Chkdsk Bug Anything But a Showstopper

Earlier this week, we had a page 2 item about a possible showstopper bug in Windows 7 and Windows Server 2008 R2, but as I could’ve probably guessed by taking my time before posting said item, this bug has been way overblown and is anything but a showstopper. Steven Sinofisky himself responded to the bug by commenting on the blog.

The Chris123NT blog thought it had found a critical bug in Windows 7’s chkdsk utility. Run the tool with the /r switch (locate and repair bad sectors), and you should see memory usage for chkdsk eat up all your memory, or it crashes your machine with a blue screen of death. The original report only called it “critical”, but people like Randall Kennedy (who else) labelled it as a “showstopper”. As it turns out, this was all way overblown.

First of all, this bug will not be seen when running chkdsk on your system drive, because Windows will offer to run chkdsk before booting the system. If you run it on a non-system drive, Windows will ask to unmount it and continue the check, or do it during the next boot. The bug will not appear in any of these cases.

When running chkdsk on an external drive, for instance, memory usage can indeed spike, but an actual blue screen of death is very hard to reproduce. There are indications that certain outdated drivers may cause a BSOD to appear, and that updating said drivers to the latest versions fixes this behaviour.

The eating of RAM is actually by design, as Sinofsky has explained:

We haven’t reproduced the crash and we’re not seeing any crashes with chkdsk on the stack reported in any measurable number that we could find. We had one beta report on the memory usage, but that was resolved by design since we actually did design it to use more memory. But the design was to use more memory on purpose to speed things up, but never unbounded — we request the available memory and operate within that leaving at least 50M [reading other people’s reports, this should most likely be 500MB] of physical memory. Our assumption was that using /r means your disk is such that you would prefer to get the repair done and over with rather than keep working.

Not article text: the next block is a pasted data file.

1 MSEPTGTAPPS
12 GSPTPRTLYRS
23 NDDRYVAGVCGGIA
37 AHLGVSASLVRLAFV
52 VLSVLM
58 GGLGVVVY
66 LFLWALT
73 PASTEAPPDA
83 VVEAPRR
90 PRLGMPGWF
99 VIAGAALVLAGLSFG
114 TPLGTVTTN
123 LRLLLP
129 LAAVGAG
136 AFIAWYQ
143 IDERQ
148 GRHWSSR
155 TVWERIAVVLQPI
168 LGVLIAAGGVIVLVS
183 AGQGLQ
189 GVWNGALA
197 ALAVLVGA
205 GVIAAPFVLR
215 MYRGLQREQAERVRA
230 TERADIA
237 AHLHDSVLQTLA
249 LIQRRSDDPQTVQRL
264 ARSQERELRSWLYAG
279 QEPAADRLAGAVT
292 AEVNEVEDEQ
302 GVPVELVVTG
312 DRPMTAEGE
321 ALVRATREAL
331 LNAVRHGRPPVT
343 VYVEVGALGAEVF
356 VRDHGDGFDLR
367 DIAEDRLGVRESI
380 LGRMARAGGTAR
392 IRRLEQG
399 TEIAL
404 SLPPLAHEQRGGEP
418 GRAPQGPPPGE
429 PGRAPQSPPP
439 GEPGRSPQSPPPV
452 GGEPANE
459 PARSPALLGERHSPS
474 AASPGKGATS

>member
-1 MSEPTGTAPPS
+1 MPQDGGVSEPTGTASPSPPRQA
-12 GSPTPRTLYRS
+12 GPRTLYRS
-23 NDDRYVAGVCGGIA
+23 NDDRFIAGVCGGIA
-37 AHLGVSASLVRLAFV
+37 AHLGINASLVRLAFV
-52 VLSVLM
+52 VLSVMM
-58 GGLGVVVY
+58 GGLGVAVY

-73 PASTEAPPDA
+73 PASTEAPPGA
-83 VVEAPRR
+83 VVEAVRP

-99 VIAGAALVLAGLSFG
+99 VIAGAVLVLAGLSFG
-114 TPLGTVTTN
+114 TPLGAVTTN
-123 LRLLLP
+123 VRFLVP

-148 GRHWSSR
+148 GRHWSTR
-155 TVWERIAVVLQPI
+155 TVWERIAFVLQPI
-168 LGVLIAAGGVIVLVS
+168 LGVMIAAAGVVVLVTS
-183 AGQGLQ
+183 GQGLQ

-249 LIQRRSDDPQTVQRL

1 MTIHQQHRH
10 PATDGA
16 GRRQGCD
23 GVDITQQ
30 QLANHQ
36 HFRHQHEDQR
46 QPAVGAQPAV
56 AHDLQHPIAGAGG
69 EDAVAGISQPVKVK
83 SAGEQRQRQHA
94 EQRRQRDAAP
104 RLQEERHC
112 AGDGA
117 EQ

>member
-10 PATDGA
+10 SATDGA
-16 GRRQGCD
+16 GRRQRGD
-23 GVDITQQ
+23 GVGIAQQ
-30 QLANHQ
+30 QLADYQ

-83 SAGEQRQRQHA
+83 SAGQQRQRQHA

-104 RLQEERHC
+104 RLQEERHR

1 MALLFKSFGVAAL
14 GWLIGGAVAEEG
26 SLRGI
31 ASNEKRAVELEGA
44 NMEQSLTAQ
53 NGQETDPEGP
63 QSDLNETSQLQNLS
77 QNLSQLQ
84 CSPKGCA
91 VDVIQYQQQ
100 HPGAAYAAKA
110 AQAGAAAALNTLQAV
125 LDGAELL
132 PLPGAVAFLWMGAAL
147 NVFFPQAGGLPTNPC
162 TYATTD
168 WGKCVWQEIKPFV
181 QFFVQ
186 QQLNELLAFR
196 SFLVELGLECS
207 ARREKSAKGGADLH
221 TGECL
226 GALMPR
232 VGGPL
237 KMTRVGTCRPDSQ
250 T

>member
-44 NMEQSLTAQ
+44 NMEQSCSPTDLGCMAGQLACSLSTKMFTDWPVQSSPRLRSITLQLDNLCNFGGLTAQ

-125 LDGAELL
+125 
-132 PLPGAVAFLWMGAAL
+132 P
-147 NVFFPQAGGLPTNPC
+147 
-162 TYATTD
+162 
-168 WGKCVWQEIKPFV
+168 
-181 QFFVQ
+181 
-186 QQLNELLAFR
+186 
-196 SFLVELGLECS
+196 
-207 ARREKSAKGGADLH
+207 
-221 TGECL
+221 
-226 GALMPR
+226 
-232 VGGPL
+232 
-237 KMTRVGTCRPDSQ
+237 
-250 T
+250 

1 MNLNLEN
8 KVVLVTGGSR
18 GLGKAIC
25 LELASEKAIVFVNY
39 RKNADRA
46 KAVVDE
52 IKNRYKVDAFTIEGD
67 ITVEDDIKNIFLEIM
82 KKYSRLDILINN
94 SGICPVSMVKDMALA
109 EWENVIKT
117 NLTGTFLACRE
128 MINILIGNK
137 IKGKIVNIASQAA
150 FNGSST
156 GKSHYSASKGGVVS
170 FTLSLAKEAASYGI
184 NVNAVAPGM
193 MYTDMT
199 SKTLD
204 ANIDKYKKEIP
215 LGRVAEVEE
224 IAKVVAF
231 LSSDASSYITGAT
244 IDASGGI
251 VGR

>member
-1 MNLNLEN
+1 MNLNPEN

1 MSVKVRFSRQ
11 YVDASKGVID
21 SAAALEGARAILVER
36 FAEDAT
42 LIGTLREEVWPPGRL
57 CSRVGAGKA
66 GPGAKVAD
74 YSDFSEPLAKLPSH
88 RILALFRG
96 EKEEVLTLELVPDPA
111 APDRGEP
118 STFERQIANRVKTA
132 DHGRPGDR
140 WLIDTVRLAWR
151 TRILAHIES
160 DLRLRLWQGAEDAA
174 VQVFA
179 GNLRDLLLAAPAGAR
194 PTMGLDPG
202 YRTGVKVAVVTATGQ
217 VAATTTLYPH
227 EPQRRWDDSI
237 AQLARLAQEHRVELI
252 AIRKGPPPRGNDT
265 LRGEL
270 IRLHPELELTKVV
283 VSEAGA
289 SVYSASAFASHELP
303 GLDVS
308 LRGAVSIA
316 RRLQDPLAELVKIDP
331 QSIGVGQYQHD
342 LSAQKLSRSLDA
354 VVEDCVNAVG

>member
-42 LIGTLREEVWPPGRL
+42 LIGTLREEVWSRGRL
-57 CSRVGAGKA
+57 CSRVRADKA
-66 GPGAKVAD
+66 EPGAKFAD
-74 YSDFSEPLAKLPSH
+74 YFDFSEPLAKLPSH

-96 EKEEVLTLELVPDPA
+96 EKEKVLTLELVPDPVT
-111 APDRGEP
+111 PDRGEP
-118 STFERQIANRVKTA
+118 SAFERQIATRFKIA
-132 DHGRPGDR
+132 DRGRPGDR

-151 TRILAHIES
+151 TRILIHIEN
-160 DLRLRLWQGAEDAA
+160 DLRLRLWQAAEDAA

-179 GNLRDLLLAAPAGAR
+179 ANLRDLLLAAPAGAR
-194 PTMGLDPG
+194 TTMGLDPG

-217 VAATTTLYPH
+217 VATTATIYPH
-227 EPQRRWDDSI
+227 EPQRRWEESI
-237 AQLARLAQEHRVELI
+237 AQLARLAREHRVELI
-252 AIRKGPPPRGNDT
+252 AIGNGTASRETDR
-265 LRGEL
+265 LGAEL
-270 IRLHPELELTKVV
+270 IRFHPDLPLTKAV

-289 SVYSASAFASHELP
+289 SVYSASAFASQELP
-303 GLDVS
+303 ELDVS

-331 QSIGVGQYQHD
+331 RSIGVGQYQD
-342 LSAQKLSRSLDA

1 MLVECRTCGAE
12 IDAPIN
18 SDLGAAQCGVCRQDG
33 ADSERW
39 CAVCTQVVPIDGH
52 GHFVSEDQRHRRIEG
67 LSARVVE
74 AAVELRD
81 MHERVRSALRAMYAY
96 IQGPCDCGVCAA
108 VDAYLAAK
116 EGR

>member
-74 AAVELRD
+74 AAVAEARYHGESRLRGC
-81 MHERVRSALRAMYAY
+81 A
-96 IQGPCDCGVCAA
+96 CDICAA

Despite the heavy memory usage, it seems as if systems remain responsive throughout the ordeal. I can kind of see where Sinofsky is coming from: if you are running chkdsk with the /r switch, you most likely think there’s an error somewhere, and I would rather want the fixing to be done quickly instead of continuing to work.

Sinofsky wasn’t pleased with the sensationalist nature of the reports on the web about this possible bug. “While we appreciate the drama of ‘critical bug’ and then the pickup of ‘showstopper’ that I’ve seen, we might take a step back and realize that this might not have that defcon level,” he writes, “Bugs that are so severe as to require immediate patches and attention would have to have no workarounds and would generally be such that a large set of people would run across them in the normal course of using their PC.”

Microsoft is currently doing some heavy stress testing regarding this possible bug, just in case there really is some flaw in Microsoft’s code. And yes, it took me a while to get this item up on OSNews to rectify the issue, so my apologies for that one.


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